'We didn't choose the name for nothing – we used it because it gave some inspiration as to which colours we could put into the scheme. Every colour is divine, if you ask me – every colour is nice. It's only a question of using them right or wrong.' Finn Sködt.
In celebration of Divina, one of its most iconic textiles, Kvadrat has invited 22 international designers to reinterpret the fabric in the context of contemporary design and to create a one-of-a-kind piece. The exhibition will be presented in Milan during the Salone Internazionale del Mobile, 8 – 13 April 2014.
Divina is known for its extraordinary range of colours, first created in 1984 by the Danish painter and graphic artist Finn Sködt and regularly updated by him ever since. It is a full-cloth textile with a smooth, directionless and uniform surface, very similar to the properties of felt.
Divina translates as 'heavenly,' or 'divine,' and the name has been chosen because of the way colours can be expressed in the material. It is one of the finest products in Kvadrat's range for showing-off colours in all their glory. The textile comes in three different variations: Divina (56 colours), Divina Melange (25 colours) and Divina MD (27 colours).
Finn Sködt, now 70, still continues his practice from his studio in Denmark; he is most noted for his instinctive understanding of colour. Sködt first worked with Kvadrat in the 1970s on their visual identity, soon after the company was founded, and later designed patterns and colour ranges for textiles such as Divina.
Designers and Curators
Designers selected for the Divina exhibition include Lindsey Adelman, Werner Aisslinger, Anton Alvarez, Big-Game, Duangrit Bunnag, Gonçalo Campos, Jonas' Design, François Dumas, Martino Gamper, Graphic Thought Facility, Richard Hutten, Silvia Knüppel, Max Lamb, Peter Marigold, Studio Minale-Maeda, Philippe Nigro, Klemens Schillinger, Muller Van Severen, Jerszy Seymour, Robert Stadler, Katharina Wahl and Bethan Laura Wood.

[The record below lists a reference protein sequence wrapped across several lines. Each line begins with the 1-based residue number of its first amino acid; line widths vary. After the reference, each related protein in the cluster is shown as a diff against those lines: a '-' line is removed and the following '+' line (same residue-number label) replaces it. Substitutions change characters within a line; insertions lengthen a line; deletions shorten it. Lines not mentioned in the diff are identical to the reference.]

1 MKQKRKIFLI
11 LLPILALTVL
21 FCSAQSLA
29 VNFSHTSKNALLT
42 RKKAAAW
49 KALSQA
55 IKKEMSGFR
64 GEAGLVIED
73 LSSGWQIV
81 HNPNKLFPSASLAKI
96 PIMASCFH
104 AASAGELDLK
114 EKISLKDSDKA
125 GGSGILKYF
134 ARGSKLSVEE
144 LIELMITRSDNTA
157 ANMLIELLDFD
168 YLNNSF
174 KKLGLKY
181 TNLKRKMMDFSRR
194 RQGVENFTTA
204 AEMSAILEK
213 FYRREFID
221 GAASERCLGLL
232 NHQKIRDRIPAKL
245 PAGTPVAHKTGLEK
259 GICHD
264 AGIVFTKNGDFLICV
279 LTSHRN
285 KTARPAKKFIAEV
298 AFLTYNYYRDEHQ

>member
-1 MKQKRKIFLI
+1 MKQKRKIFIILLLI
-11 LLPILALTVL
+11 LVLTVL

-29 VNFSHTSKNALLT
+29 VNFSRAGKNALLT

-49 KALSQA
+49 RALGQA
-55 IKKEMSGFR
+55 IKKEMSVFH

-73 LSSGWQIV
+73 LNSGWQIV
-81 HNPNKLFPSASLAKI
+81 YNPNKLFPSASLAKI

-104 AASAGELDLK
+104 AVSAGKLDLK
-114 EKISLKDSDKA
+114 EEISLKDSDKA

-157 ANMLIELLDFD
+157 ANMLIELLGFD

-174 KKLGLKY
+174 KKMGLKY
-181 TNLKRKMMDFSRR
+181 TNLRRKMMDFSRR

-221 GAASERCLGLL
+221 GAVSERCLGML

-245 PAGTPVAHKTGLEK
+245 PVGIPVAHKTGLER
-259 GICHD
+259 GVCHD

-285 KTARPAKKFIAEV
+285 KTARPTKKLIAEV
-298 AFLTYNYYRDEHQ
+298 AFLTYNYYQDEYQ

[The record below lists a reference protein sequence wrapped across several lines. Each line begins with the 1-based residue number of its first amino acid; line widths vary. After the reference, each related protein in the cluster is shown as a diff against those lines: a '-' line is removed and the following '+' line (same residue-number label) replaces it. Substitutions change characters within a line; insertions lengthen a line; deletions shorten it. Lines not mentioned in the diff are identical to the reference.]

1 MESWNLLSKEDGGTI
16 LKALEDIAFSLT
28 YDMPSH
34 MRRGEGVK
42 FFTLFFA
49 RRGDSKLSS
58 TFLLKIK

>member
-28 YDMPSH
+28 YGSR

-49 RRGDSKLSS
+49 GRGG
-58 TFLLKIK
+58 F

Curators include Njusja de Gier, Richard Hsu, Hans Maier-Aichen, Yves Marbrier and Constance Rubini. Kvadrat celebrates Divina during Salone Internazionale del Mobile, Milan 2014.
'We are delighted to be celebrating our iconic Divina textile coloured by Finn Sködt, a great friend and collaborator who has lent his painterly eye to Kvadrat since our early days in the 1970s. Over 30 years Divina has continued to be one of our most successful textiles, with a texture that lends itself to an intense and vibrant representation of colour. It is exciting to see the interpretations of this diverse group of contemporary designers and to pay tribute to Divina's incredible range.' Anders Byriel, CEO of Kvadrat.
The Divina exhibition follows on from the success of the Hallingdal 65 exhibition in Milan in 2012, inspired by one of the company's first and most popular textiles, designed in 1965 by Nanna Ditzel. A special book with an essay by Hettie Judah and edited by Henrietta Thompson will accompany the exhibition.
In addition to celebrating Divina a new collection of knitted fabrics by Ronan and Erwan Bouroullec will be launched in Kvadrat's Milan showroom. The company's sister brand, Danskina will showcase a new collection of rugs created under its newly appointed Design Director Hella Jongerius; Kinnasand will open a new Milan showroom designed by Pritzker Prize-winning architect Toyo Ito; and the launch of Kvadrat's new textile collection with Raf Simons (Creative Director, Dior) will be celebrated with the Italian retailer Spotti.